The Truth About Kombucha

Over the last few years, kombucha has emerged as one of the most popular health drinks, touted for its probiotic bacteria that can improve digestion and boost immune systems. But this popular beverage might not be as “healthy” as you think. Here are some pros and cons to drinking kombucha.

First of All… What Is Kombucha?

Kombucha is a fermented drink made from black or green tea (or a mix of both), sugar, and SCOBY (a symbiotic culture of bacteria and yeast). Since the drink is fermented, it takes time to produce. The result is a fizzy, tangy, and colorful beverage.

While kombucha is labeled as tea, you should know that it does contain alcohol! The bacteria in kombucha turns sugar into alcohol and CO2, then breaks down the alcohol into an acid that gives kombucha its signature flavor. While the kombucha you buy in stores typically has a very low alcohol content, home-brewed kombucha could potentially pack a punch since it is harder to monitor bacterial growth at home than in controlled factory settings.

Benefits of Kombucha

Kombucha is a naturally low-calorie, fat- and cholesterol-free drink, and it is a low-sugar alternative to fizzy drinks like soda. In addition, it’s rich in probiotics, which can help your gut health, decrease inflammation, and support the immune system. It’s also high in antioxidants and a good source of vitamins and minerals.

Risks of Kombucha

There’s not a high risk associated with drinking store-bought kombucha, but there have been a few reports of kombucha poisoning. Typically, you only have to worry about this for made-at-home brews that have less-controlled fermentation processes. Kombucha is also naturally caffeinated, though the caffeine content is typically much lower than you’d find in a cup of coffee.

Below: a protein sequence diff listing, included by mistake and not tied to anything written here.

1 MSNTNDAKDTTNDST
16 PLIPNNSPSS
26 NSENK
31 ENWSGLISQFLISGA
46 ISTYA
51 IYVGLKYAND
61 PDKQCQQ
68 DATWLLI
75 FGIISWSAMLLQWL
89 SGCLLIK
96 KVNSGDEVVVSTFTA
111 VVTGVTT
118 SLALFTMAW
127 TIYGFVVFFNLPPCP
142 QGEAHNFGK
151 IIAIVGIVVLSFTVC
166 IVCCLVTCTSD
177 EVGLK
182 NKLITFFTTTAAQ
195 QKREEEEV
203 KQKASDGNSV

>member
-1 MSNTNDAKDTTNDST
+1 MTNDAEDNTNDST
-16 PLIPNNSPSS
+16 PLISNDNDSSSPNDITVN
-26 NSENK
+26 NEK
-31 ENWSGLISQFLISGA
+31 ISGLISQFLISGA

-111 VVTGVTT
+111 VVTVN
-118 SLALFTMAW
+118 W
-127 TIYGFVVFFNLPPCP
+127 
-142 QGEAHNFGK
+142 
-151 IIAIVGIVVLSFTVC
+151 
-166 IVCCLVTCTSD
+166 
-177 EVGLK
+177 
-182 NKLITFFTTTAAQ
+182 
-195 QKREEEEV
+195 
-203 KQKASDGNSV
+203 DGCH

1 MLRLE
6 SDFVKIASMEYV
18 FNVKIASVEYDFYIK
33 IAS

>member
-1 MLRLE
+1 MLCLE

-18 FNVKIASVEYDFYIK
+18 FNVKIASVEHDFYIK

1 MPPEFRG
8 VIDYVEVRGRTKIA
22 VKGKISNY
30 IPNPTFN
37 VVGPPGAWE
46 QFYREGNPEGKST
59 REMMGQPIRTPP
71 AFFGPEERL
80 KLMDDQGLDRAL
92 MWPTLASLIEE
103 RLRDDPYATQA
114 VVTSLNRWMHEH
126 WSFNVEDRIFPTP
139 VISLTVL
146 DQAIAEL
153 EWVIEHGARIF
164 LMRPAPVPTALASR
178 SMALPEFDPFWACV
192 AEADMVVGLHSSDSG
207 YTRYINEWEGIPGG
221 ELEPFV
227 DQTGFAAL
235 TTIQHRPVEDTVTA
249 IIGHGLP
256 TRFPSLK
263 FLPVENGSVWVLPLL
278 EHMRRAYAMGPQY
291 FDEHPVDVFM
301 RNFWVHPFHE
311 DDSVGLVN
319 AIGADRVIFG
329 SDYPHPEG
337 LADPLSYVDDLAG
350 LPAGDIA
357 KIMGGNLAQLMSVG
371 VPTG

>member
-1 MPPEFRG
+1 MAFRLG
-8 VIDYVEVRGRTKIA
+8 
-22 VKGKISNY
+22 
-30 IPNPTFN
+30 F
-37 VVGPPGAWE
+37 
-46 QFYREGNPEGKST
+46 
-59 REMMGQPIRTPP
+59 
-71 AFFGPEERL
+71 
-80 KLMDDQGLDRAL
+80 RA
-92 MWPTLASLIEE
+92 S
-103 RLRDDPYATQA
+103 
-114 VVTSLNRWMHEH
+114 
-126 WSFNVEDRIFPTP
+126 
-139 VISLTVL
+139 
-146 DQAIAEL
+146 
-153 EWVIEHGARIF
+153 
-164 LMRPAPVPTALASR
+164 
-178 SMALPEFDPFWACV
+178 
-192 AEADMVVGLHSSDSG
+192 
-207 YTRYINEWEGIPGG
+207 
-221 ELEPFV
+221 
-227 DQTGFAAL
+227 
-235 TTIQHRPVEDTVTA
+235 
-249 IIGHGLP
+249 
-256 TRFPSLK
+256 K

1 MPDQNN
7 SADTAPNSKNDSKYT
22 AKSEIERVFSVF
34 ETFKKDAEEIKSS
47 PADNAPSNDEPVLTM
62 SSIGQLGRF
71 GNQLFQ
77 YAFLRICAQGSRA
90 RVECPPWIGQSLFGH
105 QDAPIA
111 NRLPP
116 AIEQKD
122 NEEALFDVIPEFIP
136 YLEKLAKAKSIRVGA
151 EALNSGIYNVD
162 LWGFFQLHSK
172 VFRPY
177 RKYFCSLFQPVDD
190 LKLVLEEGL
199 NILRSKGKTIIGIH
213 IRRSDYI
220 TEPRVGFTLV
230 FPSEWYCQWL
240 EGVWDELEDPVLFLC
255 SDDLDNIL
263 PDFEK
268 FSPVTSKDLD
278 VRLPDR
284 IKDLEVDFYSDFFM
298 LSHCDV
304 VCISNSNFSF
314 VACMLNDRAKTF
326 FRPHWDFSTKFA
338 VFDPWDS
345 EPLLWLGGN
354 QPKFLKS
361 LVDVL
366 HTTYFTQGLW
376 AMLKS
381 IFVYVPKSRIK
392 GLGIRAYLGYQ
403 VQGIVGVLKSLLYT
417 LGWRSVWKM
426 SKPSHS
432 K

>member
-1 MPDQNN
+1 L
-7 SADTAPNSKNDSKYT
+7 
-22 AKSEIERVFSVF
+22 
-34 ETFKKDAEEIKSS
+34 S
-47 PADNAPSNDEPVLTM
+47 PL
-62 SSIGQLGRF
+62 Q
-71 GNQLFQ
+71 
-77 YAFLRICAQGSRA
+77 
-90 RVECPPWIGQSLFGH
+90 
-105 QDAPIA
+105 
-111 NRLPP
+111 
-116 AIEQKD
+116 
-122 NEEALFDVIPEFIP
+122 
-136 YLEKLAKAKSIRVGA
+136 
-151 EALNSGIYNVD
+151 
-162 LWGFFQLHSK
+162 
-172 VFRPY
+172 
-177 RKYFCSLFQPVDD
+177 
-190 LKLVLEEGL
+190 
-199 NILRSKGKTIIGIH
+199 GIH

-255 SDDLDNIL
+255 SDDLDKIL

Another thing to look out for is added sugar. Some brands sweeten the drink to appeal to more taste buds. Plus, like any other carbonated drink, it can also cause gas and bloating in some individuals. Some health conditions like renal, pulmonary, and liver disease can also make kombucha a risky drink. And it is not recommended for pregnant women.

How to Drink Kombucha

If you want to drink kombucha, look for a low-caffeine variety with little to no added sugars or flavors. The Center for Disease Control recommends drinking just four ounces of kombucha, no more than one to three times a day.

If you’re looking for a miracle health drink, there’s no proof that kombucha is it. However, it is a tasty treat that can provide good vitamins and minerals when consumed safely. Use these tips to help you select the right kombucha drink and test the benefits yourself!

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